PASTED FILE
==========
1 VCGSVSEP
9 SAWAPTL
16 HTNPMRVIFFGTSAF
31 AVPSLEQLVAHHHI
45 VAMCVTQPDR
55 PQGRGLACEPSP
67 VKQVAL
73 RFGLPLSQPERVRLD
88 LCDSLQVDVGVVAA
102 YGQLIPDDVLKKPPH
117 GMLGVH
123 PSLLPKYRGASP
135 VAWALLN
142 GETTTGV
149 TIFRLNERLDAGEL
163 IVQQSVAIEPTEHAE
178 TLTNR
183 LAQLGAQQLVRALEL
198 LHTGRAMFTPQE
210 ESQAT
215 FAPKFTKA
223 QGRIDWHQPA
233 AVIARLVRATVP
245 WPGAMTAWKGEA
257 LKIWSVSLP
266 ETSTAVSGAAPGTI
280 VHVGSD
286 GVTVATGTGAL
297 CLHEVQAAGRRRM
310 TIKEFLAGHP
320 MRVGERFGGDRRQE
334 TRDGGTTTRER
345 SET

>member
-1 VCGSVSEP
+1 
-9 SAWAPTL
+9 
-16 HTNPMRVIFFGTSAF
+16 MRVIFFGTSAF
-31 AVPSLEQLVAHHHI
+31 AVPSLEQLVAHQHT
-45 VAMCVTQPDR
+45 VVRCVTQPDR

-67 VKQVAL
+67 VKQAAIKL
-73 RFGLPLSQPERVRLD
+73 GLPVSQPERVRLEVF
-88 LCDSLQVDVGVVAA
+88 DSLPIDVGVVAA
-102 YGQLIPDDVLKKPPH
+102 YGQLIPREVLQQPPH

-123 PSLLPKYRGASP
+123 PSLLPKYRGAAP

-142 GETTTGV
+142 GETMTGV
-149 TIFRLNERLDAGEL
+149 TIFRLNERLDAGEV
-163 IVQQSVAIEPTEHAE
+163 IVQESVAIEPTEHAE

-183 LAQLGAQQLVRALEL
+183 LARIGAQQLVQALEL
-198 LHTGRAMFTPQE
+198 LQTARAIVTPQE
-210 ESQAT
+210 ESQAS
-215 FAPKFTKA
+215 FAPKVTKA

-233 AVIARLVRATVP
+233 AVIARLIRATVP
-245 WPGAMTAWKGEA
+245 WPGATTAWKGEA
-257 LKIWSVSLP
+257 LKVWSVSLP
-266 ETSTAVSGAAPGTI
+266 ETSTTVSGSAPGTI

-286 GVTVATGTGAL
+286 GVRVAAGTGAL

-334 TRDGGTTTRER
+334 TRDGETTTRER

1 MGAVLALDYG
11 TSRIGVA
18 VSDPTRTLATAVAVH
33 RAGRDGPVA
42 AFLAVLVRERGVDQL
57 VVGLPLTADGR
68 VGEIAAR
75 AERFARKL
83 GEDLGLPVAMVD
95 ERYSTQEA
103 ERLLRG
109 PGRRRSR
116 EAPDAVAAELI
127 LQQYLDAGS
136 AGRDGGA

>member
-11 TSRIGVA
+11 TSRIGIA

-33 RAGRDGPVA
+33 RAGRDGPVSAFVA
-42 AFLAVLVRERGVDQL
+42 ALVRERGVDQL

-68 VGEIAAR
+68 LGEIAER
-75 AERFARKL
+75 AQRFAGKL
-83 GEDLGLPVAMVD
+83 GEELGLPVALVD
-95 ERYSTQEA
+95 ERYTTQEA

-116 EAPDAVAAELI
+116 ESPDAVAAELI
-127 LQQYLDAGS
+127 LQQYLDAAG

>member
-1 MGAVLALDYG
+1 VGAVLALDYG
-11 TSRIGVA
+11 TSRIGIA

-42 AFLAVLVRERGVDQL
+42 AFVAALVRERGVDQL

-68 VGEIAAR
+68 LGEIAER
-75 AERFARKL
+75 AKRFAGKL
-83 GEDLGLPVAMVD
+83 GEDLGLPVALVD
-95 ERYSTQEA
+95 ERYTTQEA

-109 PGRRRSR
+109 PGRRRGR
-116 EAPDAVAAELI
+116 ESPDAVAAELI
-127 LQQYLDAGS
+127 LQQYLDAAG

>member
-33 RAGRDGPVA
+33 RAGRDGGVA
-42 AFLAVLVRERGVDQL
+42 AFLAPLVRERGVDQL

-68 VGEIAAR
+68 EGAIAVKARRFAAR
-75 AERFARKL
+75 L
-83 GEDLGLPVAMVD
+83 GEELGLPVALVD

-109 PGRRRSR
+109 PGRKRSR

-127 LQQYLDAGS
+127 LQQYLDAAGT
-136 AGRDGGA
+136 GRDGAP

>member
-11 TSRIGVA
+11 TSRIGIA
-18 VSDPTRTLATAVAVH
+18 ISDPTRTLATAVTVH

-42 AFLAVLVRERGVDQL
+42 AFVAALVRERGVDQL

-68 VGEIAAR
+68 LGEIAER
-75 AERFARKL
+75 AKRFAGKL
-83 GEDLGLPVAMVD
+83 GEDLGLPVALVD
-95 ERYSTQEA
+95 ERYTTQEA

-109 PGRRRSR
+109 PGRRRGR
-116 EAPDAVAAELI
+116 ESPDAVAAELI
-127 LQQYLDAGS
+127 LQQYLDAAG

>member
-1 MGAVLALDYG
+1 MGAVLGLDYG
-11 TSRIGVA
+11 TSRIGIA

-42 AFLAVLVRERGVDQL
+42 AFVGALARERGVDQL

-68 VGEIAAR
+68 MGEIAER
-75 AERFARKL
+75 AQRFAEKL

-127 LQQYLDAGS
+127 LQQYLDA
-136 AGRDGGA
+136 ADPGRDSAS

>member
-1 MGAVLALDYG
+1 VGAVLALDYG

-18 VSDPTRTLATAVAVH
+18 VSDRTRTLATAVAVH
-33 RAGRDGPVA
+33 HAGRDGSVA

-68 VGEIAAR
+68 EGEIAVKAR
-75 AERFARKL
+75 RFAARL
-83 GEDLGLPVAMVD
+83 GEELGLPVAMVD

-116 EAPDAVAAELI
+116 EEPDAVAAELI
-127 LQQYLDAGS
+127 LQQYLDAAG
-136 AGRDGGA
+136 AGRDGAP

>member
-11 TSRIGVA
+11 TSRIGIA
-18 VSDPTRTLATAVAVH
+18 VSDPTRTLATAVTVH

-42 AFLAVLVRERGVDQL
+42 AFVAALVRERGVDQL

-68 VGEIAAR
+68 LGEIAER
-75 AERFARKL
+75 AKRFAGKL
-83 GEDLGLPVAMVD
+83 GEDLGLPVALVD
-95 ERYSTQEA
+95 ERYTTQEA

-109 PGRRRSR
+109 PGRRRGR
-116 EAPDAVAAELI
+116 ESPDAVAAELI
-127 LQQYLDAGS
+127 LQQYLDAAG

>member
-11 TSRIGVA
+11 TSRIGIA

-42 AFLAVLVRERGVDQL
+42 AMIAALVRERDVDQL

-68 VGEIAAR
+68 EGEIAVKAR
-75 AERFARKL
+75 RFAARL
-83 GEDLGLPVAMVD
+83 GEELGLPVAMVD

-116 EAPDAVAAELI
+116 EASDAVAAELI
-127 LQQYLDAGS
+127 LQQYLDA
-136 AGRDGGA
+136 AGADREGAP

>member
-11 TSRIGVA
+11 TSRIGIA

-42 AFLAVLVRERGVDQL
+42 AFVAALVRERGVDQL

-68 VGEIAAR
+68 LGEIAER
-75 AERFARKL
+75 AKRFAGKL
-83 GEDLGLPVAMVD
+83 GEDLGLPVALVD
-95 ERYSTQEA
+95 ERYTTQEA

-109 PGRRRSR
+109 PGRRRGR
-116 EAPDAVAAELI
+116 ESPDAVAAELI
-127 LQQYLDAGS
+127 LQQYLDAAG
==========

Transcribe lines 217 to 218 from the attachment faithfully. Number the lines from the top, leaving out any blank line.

-75 AERFARKL
+75 AKRFAGKL